Overspending and barely saving? Join the club.
Many of us would love to have an adequate savings cushion or a bigger rainy-day fund. And for those of us who aren’t living hand to mouth, perhaps we could. A few tweaks and some slight adjustments could potentially make a big difference.
Recent surveys have revealed some of Americans’ silliest savings mistakes. Ditching some bad habits and making small changes could help you get a step closer toward reaching your financial goals.
1. Not knowing your interest rate
Savings rates are nowhere near what they used to be. But now that the Federal Reserve is in rate-raising mode, there will be an opportunity for savers to earn more interest moving forward.
There’s no reason to wait to open a new savings account. But it’ll be hard to pick out a better one if you have no clue how much interest you’re currently earning. Among folks with a savings account, 52 percent don’t know what their annual percentage yield is, according to a recent PurePoint Financial survey.
“(They’re) not necessarily equating the impact of what they could earn on savings on their day-to-day purchases or even having a sense of that,” says Maha Madain, PurePoint Financial’s head of enterprise marketing.
2. Assuming checking and savings accounts pay the same yield
PurePoint’s survey of 2,000 people found that about 2 in 5 think their checking and savings accounts offer the same amount of interest. Of course, whether that’s accurate depends on who you’re banking with.
The average savings account pays 0.09 percent APY, according to Bankrate data. And Bankrate’s latest checking and ATM fee survey found that the average interest-bearing checking account pays 0.07 percent APY.
Those yields are essentially the same. But if the interest rate tied to your savings account is less than 1 percent, you’re missing out. In fact, a number of savings accounts currently offer a yield above 2 percent.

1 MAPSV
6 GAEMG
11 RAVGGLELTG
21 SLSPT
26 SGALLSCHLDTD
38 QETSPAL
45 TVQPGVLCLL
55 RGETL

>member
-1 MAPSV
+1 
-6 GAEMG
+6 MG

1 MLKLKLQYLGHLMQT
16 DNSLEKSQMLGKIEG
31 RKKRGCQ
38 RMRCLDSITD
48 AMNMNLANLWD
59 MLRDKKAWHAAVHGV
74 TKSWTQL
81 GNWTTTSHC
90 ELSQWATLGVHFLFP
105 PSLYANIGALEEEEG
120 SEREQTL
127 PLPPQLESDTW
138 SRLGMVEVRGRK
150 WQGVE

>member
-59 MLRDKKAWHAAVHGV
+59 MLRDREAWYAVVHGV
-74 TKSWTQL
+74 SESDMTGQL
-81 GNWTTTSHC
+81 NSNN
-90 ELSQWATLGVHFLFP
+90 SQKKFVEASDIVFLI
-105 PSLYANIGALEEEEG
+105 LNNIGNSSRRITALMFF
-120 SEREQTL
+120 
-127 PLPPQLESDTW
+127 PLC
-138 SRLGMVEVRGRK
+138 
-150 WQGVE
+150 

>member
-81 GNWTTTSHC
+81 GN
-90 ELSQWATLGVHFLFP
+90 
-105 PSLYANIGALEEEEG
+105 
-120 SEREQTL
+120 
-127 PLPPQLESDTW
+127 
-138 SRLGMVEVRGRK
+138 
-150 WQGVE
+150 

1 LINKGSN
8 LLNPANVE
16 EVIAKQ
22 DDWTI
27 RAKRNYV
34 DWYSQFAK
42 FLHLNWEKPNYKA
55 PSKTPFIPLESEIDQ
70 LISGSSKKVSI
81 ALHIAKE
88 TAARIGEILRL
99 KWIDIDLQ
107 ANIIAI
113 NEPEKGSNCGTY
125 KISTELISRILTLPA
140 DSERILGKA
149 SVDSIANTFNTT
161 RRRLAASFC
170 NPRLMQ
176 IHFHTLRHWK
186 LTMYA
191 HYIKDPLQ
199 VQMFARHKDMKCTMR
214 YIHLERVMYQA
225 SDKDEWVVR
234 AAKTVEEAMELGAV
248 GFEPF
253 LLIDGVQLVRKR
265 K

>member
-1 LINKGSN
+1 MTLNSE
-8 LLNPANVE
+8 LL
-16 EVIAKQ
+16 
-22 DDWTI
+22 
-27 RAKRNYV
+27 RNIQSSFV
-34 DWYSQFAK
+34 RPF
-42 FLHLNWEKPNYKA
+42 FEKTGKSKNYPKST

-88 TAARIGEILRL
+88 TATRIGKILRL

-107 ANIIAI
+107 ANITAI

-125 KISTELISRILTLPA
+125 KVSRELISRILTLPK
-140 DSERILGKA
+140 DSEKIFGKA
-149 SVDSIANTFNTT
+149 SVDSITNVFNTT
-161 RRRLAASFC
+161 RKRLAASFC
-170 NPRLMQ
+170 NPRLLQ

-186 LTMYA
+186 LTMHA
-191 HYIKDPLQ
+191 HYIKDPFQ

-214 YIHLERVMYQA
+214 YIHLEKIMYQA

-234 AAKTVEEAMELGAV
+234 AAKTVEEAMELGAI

Start doing some research and you’ll see that you could easily be earning a lot more interest elsewhere, especially if you have a decent-sized savings cushion.
“Now is a particularly important time to shop around and make sure you’re getting the best return because the top yields on liquid savings are above 2 percent, which is the Fed’s inflation target,” says Greg McBride, CFA, Bankrate’s chief financial analyst. “So the difference between shopping around or not is the difference between maintaining the buying power of your savings or languishing at some return that’s a fraction of 1 percent.”
3. Sticking with a low-yield savings account
It’s a shame just how many people are keeping their money in a savings account paying little to no interest. According to a recent Bankrate survey, nearly 4 in 10 respondents earn either nothing at all or less than 1 percent annually.
Only a small portion of participants in the survey (6 percent) said they’re earning some of the highest yields that banks offer.
“It boils down to either just being sloppy or complacent with your cash, in which case it’s really not a function of interest rates as much as it’s the old ‘I haven’t gotten around to it yet’ excuse,” McBride says. “In other cases, it’s just the fact that for a lot of people, they’re undersaved. They don’t have much in the way of savings. And so even a better yield is not going to generate much in the way of additional interest because they don’t have much in the way of savings.”
4. Letting money sit in a checking account